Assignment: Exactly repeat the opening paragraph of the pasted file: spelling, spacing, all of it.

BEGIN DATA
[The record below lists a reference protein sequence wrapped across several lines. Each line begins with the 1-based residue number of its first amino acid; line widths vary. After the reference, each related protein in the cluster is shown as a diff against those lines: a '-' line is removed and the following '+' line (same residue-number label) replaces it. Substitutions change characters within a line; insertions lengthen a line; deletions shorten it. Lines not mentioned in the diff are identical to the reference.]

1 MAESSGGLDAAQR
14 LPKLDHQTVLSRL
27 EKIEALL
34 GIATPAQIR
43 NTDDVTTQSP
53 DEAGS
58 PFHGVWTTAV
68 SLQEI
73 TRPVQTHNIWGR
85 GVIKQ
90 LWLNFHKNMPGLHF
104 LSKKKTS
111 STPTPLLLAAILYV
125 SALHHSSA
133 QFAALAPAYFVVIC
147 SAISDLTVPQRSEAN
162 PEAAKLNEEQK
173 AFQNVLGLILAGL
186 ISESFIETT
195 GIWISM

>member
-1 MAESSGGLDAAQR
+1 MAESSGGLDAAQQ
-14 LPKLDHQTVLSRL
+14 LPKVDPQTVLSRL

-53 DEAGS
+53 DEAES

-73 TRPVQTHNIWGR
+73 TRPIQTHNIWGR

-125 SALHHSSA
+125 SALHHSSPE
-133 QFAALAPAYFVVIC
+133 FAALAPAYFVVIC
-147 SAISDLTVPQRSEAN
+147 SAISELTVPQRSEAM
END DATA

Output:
[The record below lists a reference protein sequence wrapped across several lines. Each line begins with the 1-based residue number of its first amino acid; line widths vary. After the reference, each related protein in the cluster is shown as a diff against those lines: a '-' line is removed and the following '+' line (same residue-number label) replaces it. Substitutions change characters within a line; insertions lengthen a line; deletions shorten it. Lines not mentioned in the diff are identical to the reference.]